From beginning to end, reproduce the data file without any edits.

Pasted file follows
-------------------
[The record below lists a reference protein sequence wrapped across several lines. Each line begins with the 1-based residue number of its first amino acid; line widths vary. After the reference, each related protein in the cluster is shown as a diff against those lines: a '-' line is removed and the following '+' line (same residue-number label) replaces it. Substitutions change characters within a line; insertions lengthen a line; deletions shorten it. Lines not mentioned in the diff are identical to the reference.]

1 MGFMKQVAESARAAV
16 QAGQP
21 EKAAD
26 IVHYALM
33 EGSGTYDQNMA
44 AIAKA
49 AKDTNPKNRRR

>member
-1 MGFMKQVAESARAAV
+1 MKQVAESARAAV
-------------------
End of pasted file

[The record below lists a reference protein sequence wrapped across several lines. Each line begins with the 1-based residue number of its first amino acid; line widths vary. After the reference, each related protein in the cluster is shown as a diff against those lines: a '-' line is removed and the following '+' line (same residue-number label) replaces it. Substitutions change characters within a line; insertions lengthen a line; deletions shorten it. Lines not mentioned in the diff are identical to the reference.]

1 MGFMKQVAESARAAV
16 QAGQP
21 EKAAD
26 IVHYALM
33 EGSGTYDQNMA
44 AIAKA
49 AKDTNPKNRRR

>member
-1 MGFMKQVAESARAAV
+1 MKQVAESARAAV